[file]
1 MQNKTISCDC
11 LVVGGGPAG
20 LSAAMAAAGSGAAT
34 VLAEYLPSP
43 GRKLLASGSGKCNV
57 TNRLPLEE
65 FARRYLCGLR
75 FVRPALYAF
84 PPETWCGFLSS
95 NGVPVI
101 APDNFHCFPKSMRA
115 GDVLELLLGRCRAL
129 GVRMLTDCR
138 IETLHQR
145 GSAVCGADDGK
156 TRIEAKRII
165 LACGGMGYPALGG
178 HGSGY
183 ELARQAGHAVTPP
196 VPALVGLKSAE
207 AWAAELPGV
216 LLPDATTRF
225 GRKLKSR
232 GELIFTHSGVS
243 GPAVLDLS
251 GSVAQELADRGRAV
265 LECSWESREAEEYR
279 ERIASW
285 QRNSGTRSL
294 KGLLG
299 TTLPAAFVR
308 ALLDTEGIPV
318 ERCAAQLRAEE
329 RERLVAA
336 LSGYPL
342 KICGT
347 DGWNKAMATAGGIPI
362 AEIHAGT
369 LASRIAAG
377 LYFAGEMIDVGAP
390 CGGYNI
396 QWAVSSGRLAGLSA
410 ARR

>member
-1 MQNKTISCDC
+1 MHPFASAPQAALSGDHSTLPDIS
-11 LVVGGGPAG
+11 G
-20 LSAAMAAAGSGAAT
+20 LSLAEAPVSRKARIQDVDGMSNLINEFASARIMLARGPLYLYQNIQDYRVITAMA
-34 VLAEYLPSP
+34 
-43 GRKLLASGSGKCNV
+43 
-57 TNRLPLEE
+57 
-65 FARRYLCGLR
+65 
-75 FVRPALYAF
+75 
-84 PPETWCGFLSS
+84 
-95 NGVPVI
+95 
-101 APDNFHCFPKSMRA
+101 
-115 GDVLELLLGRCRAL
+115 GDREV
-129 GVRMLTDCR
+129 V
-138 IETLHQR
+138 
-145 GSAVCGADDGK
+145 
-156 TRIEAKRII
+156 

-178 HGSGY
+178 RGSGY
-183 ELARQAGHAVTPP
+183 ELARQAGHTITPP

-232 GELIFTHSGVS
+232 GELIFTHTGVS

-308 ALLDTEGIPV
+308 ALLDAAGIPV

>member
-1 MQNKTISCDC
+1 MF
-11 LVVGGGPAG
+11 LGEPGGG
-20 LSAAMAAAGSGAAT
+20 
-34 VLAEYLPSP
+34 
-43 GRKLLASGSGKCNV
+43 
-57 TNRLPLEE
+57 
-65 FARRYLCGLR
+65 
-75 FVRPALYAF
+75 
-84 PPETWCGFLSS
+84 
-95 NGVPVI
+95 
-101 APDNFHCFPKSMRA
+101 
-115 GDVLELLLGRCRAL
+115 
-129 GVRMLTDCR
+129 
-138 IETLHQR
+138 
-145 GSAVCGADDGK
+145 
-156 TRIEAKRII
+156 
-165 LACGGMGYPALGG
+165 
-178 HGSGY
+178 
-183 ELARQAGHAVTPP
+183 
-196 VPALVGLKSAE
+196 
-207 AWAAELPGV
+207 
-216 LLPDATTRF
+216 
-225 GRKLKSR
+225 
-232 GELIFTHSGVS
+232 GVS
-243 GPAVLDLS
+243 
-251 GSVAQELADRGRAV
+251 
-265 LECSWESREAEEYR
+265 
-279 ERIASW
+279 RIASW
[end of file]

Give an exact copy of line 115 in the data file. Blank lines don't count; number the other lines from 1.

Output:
+145 